Adriana Gascoigne: Girls in Tech Founder


My Native Admission Statement: I’m Adriana Gascoigne, the CEO and founder of Girls in Tech. We have 47 chapters with more than 62,000 members in 33 countries. I just wrote a new book, Tech Boss Lady: How to Start-Up, Disrupt, and Thrive as a Female Founder, about how I founded the largest organization for female entrepreneurs in the world. It includes true tales from more than 20 leading women in tech about how they got started in our industry and I’m very excited about it.

Bio: Adriana is the Founder and CEO of Girls in Tech, a San Francisco-based non-profit organization devoted to empowering, educating and engaging women in the tech industry across 47 chapters in 33 countries. No stranger to growing brands and building amazing companies, Adriana has worked with tech companies like Indiegogo, Oracle’s Involver, and She has also served in executive roles at Ogilvy & Mather, Interpublic Group of Companies, Social Gaming Network (SGN), and SecondMarket.

Adriana holds a bachelor’s degree in Sociology with a concentration in Organizational Studies from the University of California at Davis, and received a certification from El Tecnologico de Monterrey in Aguascalientes, Mexico. She is a Singular University Impact Fellow Scholarship Recipient, was named one of the 20 most influential Latinos in technology in 2018 by CNET and 2018 Pioneer Leadership Award winner at the Silicon Valley Latino Leadership Summit. Adriana is an author and will be publishing her first book, Tech Boss Lady, in June 2019.

My NativeAdVice:

How did you get into the industry?

I zig-zagged into the tech and startup world. After graduating from UC Davis, I hung around LA for a year, working in marketing and advertising at JWT Hill & Knowlton. I landed in San Francisco for a quick year to work for Chase Communications before returning to Los Angeles for an opportunity in consumer brand marketing strategy. Later, I moved to Miami to work for a real estate development company for nearly three years. A later job was for an online video start-up in 2006 and I’ve stayed in tech ever since.

Any emerging industry trends?

I think AI offers a great opportunity for newcomers to find career paths in tech. There’s a lot happening across industries with AI being leveraged; the changes may be difficult but it presents many different pathways. According to the World Economic Forum’s Future of Jobs 2018 report and many others, AI will be a major driver in job growth in the tech world in coming years.

Inspiration for Girls in Tech, and your vision for Girls in Tech?

When I started Girls in Tech back in 2007, I was hyper-focused on the fact that there didn’t seem to be any “cool” organizations for women in tech. To attract members and grow, I wanted women to know that we were relaxed, that you could come to our events and meet other “girlfriends,” and that it was going to be anything but stuffy.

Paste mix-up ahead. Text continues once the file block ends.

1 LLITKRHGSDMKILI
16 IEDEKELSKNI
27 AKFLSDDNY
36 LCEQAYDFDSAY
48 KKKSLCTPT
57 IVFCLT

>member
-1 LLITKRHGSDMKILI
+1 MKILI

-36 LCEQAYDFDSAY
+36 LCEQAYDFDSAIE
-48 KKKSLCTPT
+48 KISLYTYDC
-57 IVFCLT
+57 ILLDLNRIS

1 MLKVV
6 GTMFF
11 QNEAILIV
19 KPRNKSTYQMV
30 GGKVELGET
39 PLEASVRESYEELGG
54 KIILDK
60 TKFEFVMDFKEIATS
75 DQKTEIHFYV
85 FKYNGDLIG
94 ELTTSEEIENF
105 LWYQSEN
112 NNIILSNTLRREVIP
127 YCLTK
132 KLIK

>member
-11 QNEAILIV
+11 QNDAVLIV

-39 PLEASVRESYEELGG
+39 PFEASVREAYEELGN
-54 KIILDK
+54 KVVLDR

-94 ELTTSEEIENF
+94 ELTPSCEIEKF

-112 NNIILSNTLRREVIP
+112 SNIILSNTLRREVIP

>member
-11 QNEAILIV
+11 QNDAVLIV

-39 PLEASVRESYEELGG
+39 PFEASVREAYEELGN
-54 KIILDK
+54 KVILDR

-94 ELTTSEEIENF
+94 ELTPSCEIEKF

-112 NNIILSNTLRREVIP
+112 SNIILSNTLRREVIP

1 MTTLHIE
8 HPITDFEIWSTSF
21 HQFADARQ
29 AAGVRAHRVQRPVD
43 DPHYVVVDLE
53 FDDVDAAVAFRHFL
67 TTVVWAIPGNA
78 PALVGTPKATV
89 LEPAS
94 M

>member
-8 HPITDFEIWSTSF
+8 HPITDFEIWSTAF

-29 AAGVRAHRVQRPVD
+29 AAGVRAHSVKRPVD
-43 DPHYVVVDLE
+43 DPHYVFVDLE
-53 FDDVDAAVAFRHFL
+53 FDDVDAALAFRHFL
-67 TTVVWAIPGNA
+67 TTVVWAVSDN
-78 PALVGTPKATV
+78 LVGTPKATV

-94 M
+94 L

Girls in Tech now offers a no-apologies forum. Our speakers get up onstage and feel comfortable dropping an occasional F-bomb. Our events connect women—but not in a transactional manner; they’re connected because they find real joy in meeting other badass women in tech.

What's next for Girls in Tech in the near future?

Most recently, Girls in Tech expanded our annual Catalyst conference. Catalyst, which takes place in London, Melbourne and San Francisco, now includes a speed recruiting segment and a pitch competition. We’re excited to expand Catalyst in 2019 and beyond.

We’re also expanding CODE G, our free, in-person, intermediate-level bootcamp that teaches programming to girls and women over five days, and our recruitment platform

Ideal experience for a customer/client?

I think the ideal experience for a Girls in Tech participant is that they are inspired and engaged by our programs. We want them to learn new skills, find opportunities and friendships, learn from mentorships, and become empowered for a career in tech.

What do I do best?

Multi-tasking and juggling many different balls at the same time.

What are my aspirations?

Personally, to focus on family. Professionally, I’d love to start a for-profit business one day for a female demographic. I think that would be very interesting.

My Biggest Success?

Building Girls in Tech, and writing my new book Tech Boss Lady.

My Favorite Products/Objects?

I try not to get too attached to material possessions, but I love music. I love my mini-speakers for the road. They’re really small and you can travel with them everywhere. Also, my noise canceling headphones because they help with sleep, music, and entertainment on the plane.

A Day in My Life:

What are you doing at:

It really depends on whether I’m on the road or not, but:

7:00 AM – I get up and do my morning rituals of coffee, meditation and exercise before work. Then…

9:00 AM – Working!

8:00 PM – Meet with friends, work out, and I also try to fit in cultural activities like going to shows or plays. Or maybe I’ll just go home and sleep for the night!

This is my routine if I’m in the Bay Area. But if I’m travelling, it frequently changes. I travel frequently and there’s never a dull moment.

What should everyone try at least once?

Going to a developing country. It’s important for people to learn about other cultures, see how other people live and understand that other people may not live the same way they live. It’s also important for people to learn to have gratitude and appreciate what they have in life.

Where do you enjoy getting lost?

Nature. Yosemite, Lake Tahoe or just hiking anywhere and enjoying my surroundings.

My Pic of The Day:


What Else to Know? My new book, Tech Boss Lady: How to Start-Up, Disrupt, and Thrive as a Female Founder, can be purchased here. It features a firsthand look at startup life and advice from top women entrepreneurs like Julia Hartz of Eventbrite, Meg Withgott of Panafold, and Heidi Roizen of DFJ.